New Zealand Prime Minister Jacinda Ardern confirmed this week that a proposal to impose taxes on farmers for methane emissions is pushing ahead – an announcement that has met with mixed responses from the country’s agricultural community.
The New Zealand government first announced in early August it was considering a tax on methane and other greenhouse gas emissions for farmers in the country as part of an effort to reduce the country’s carbon footprint and lower its agricultural emissions by 2025.
“This is an important step forward in New Zealand’s transition to a low emissions future and delivers on our promise to price agriculture emissions from 2025,” said Ardern at a press conference on Tuesday.
Agricultural exports are the backbone of New Zealand’s economy, with the number of cattle doubling the number of humans in the country. The methane tax proposal is part of a larger plan to get as close to zero carbon emissions as possible by 2030.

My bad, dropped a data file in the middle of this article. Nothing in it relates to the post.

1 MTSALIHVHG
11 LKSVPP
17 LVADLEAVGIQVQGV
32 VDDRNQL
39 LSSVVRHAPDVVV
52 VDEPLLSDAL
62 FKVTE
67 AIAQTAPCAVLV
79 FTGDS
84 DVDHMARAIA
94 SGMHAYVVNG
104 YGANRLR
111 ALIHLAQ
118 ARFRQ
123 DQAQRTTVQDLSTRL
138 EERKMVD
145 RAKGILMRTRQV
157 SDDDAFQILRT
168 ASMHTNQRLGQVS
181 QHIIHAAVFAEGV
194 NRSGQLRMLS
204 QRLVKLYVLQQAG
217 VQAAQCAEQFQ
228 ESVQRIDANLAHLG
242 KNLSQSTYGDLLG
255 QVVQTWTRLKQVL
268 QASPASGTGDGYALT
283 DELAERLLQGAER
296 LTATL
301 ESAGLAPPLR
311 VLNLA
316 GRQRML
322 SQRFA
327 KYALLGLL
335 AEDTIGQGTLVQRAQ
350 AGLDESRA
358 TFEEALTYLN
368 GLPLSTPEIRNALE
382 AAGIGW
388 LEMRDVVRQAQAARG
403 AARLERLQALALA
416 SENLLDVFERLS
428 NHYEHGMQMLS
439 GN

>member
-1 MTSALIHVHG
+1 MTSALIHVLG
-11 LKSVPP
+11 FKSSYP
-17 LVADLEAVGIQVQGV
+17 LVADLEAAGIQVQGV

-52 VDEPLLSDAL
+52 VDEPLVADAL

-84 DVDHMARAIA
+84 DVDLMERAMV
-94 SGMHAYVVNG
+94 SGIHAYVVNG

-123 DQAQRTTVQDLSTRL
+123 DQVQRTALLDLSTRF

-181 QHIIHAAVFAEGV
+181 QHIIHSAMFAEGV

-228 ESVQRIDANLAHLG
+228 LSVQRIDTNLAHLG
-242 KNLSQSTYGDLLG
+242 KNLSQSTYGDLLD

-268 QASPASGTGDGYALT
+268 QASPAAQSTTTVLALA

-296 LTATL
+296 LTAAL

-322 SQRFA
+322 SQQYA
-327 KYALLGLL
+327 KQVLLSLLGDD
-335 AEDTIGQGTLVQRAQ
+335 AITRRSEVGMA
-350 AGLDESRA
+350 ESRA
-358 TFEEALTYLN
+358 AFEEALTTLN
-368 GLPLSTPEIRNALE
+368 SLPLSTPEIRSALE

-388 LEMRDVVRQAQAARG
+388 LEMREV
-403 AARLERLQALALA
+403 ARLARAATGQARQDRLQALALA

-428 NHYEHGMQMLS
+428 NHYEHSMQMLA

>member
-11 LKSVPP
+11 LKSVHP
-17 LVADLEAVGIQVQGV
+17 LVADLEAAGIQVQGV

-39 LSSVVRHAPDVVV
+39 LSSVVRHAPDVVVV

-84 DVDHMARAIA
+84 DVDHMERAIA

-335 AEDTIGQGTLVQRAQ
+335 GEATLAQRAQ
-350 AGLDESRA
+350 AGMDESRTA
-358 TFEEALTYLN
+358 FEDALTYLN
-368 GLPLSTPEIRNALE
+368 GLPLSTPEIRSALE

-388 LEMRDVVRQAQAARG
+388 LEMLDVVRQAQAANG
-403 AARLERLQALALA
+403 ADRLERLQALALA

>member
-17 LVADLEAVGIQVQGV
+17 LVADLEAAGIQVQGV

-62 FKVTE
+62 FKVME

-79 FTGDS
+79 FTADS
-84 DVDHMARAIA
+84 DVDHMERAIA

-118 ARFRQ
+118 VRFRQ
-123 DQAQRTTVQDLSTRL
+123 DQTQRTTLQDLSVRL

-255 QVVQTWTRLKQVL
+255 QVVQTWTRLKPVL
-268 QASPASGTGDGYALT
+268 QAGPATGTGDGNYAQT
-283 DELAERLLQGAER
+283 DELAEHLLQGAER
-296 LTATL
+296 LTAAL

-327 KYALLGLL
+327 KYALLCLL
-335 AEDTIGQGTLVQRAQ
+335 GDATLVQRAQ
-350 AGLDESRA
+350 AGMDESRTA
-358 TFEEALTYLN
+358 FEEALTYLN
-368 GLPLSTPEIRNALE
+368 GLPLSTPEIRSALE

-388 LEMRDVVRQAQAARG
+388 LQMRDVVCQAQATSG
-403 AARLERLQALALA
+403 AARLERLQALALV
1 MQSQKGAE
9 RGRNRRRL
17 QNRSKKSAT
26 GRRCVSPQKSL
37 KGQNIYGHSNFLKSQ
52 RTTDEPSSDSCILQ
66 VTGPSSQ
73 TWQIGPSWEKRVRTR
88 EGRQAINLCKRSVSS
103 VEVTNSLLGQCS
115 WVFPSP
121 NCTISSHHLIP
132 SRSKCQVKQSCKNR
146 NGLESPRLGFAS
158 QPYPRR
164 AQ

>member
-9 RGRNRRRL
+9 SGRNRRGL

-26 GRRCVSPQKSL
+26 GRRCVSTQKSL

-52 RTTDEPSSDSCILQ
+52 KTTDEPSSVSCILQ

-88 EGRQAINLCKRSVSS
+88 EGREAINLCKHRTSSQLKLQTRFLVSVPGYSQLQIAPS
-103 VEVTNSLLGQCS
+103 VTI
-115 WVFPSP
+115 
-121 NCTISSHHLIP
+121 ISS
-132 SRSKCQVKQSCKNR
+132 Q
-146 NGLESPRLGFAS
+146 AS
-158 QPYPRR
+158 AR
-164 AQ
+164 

The Zero Carbon Act 2030, announced in May, set three new emissions budgets aimed at making farming more eco-friendly and combating climate change.
Tuesday’s confirmation that the methane tax is being seriously considered has raised concerns in New Zealand’s agricultural community. The proposal has worried farmers, said farm lobbyist Andrew Morrison in an email to members of the farming community.
“We will not accept a system that disproportionately puts our farmers and communities at risk,” he wrote.
Farm lobby group Federated Farmers said in a statement following Ardern’s announcement that the methane tax would “rip the guts out of small-town New Zealand.”
The plan outlined by the New Zealand government says farmers would see the revenue from the methane taxes “recycled back into [the] agriculture sector through new technology, research and incentive payments to farmers.” The plan also claims the country’s agricultural community would benefit by “gaining a price premium for climate friendly agricultural products.”
The proposal is set to be decided upon by the end of November.
ARTICLE: LAURA SPIVAK
MANAGING EDITOR: CARSON CHOATE
PHOTO CREDITS: CNN
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